Independent judiciaries, citizens’ rights, and democratic forms of government did not exist in medieval England as we know them today. Like Parliament, developing these ideas and institutions would take centuries. During their development, however, the legal and constitutional practices of medieval England often became a guide.

Independent Judiciaries Independent judiciaries have developed around the world. In many countries, the courts are independent from other branches of government and can make sure there is a balance of power. For example, the courts can prevent government from passing laws that violate the rights of citizens.

One legal right that probably started in medieval England is habeas corpus. This is the right people have to not be imprisoned unlawfully. In modern courts, habeas corpus requires authorities to provide legal proof for why a person is being imprisoned.

Rights listed in the Magna Carta mainly affected English nobles. Later politicians expanded the Magna Carta’s use. For example, the barons said that King John must consult them when he needed money. Centuries later, English parliaments argued that this meant the king could not ask for taxes without Parliament’s agreement. 

England’s Parliament The English parliament is still officially led by a monarch. Queen Elizabeth II, seated, is shown in the middle of this photograph. ▼
Habeas corpus  is the right people have to not be imprisoned .

Representative Government

Representative Government A government elected by the people to represent their interests is a representative government. Representative governments that try to include all members of society are a relatively recent development. A majority of English men could not vote for members of Parliament until the 1800s. In the United States, women could not vote until 1920, and many African Americans were effectively prevented from voting through the 1960s. When reading history, it is important to remember that developments often occurred over tens, hundreds, or even thousands of years.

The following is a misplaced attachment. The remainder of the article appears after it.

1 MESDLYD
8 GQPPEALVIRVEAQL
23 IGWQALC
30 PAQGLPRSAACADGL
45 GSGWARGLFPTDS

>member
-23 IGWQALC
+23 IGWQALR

ESSENTIAL QUESTION 3- What are some modern legal or political ideas that have their roots in medieval England? independent judiciaries, , representative government

REVIEW Why are independent courts important to some modern governments? They can check the power of the other branches of  

Lesson Summary

Lesson Summary

• In medieval England, new legal developments established a pattern for the rule of law. 

• Political developments in medieval England laid the foundation for representative government. 

• Later democratic ideas and institutions used the legal and political changes of medieval England as a guide.

Why It Matters Now . . . Many of the legal and political ideas that exist today have their foundation in medieval England.

Terms Quiz

  • King John
    English monarch who ascended the throne in 1199 and was forced to sign the Magna Cart
  • Magna Carta
    document guaranteeing certain rights to nobles
  • parliament
    group of representatives in English government
  • habeas corpuslly
    right of people not to be imprisoned unlawfully